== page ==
Low Dungeness landings resulting in 'crazy' prices

Published on
February 26, 2014

Dungeness crab landings are lower across the U.S. West Coast this season, driving prices higher.

“It is pretty dismal, compared to the banner year we just came off of,” Peter Calvass, marine biologist for the California Department of Fish and Wildlife told SeafoodSource. As of mid-February, fishermen landed 10.7 million pounds of Dungeness crab statewide, compared to 24.4 million pounds for the full season in 2013. The ex-vessel value reached USD 31.9 million (EUR 23.3 million) by mid-February.

Oregon landings are also down this season, but are ahead of California. As of 25 February, Oregon landed 12.65 million pounds with an ex-vessel value of USD 38.98 million (EUR 28.5 million). Last year, total Dungeness landings reached 18.2 million pounds.

“It is just Mother Nature. There are only so many Dungeness crab to harvest every year,” Hugh Link, executive director of the Oregon Dungeness Crab Commission told SeafoodSource. “Throughout the 100-year history [of the fishery], it has its ups and downs. It is very cyclical and we are coming off four years in a row where the landings were 17 million pounds or higher,” Calvass said.

As a result of this season’s shorter supply, boat prices have spiked to between USD 5 (EUR 3.65) and USD 5.50 (EUR 4.02) a pound. “The average prices are just crazy right now. Average [boat prices] are just under USD 5 a pound,” Dan Ayres, coastal shellfish manager for the Washington Department of Fish & Wildlife, told SeafoodSource.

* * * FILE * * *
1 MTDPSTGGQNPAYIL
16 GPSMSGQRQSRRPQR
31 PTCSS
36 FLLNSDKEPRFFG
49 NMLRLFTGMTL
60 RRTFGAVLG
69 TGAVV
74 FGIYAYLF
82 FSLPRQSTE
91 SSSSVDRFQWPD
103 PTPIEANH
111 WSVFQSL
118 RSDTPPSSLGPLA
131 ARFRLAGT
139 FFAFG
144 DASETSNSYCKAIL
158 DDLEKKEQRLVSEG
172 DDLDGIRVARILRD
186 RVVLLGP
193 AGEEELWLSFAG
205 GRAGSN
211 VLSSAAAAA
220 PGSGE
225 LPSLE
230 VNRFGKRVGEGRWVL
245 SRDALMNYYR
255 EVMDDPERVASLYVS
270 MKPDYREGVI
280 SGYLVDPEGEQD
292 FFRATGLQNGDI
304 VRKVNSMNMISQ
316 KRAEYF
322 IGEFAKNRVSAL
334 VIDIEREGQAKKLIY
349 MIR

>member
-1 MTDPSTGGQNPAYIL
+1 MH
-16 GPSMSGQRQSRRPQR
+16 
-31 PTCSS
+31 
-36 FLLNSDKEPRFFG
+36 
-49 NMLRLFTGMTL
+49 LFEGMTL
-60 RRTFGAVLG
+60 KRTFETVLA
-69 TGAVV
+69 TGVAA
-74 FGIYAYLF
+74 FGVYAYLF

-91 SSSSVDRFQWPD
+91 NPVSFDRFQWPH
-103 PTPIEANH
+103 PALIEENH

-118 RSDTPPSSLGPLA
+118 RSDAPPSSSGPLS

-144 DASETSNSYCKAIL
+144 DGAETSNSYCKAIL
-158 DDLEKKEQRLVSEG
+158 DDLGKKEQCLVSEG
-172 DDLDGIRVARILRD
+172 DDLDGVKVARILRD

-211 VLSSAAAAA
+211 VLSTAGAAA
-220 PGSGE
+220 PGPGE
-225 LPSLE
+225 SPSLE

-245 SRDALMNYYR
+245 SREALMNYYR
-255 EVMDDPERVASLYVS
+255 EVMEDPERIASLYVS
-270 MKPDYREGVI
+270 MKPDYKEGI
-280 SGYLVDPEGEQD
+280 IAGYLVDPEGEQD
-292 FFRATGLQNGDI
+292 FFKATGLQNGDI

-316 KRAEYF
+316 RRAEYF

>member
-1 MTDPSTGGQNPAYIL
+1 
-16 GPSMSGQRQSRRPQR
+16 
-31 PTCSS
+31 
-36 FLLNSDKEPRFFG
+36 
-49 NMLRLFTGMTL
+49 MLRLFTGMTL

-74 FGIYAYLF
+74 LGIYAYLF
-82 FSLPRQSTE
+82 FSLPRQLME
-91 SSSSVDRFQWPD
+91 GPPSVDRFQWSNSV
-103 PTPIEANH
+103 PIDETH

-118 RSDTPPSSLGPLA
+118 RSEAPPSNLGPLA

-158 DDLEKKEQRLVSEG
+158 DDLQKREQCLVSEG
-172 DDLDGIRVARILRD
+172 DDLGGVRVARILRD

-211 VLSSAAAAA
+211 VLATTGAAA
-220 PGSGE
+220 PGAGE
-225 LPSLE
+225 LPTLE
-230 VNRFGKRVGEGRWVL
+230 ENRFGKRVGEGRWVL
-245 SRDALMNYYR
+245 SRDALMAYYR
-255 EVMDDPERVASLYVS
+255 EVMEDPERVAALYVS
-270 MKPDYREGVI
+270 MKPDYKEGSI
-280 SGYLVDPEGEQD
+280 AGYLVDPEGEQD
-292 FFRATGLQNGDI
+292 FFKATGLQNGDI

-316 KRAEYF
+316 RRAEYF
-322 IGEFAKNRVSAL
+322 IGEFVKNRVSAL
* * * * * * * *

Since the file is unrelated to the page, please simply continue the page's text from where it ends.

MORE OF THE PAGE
“We have not been buying much whole, live crab. Supply is really very tight and the retailers are not demanding it,” Harry Mahleres, director of purchasing for Seattle Fish Co. in Denver, Colo., told SeafoodSource. However, Seattle Fish is buying Dungeness crab meat, which has realized a price hike of 25 to 30 percent, Mahleres said.

In Oregon, fishermen started out the season with the “highest” contracted season starting price at USD 2.65 (EUR 1.94) a pound, according to Link. However, prices quickly rose when demand soared before Chinese New Year.

“There was some export action right around the Chinese New Year, which usually raises the price to everyone,” Link said.

As a result of tighter supply in the Dungeness crab fishery, distributors and others are predicting higher demand and prices for this season’s snow crab. “It makes sense for some of the foodservice operators and buffets to offer snow crab if it is less expensive,” Link said.

Meanwhile, Dungeness landings are also lower in Washington, which reported 8.76 million pounds for statewide and tribal landings through mid-February. Last year at this time, statewide and tribal landings had reached approximately 12.5 million pounds. “A lot of that catch came out of the blocks early on and dropped off. It doesn’t bode well for rest of the season,” Ayres said.

Contributing Editor



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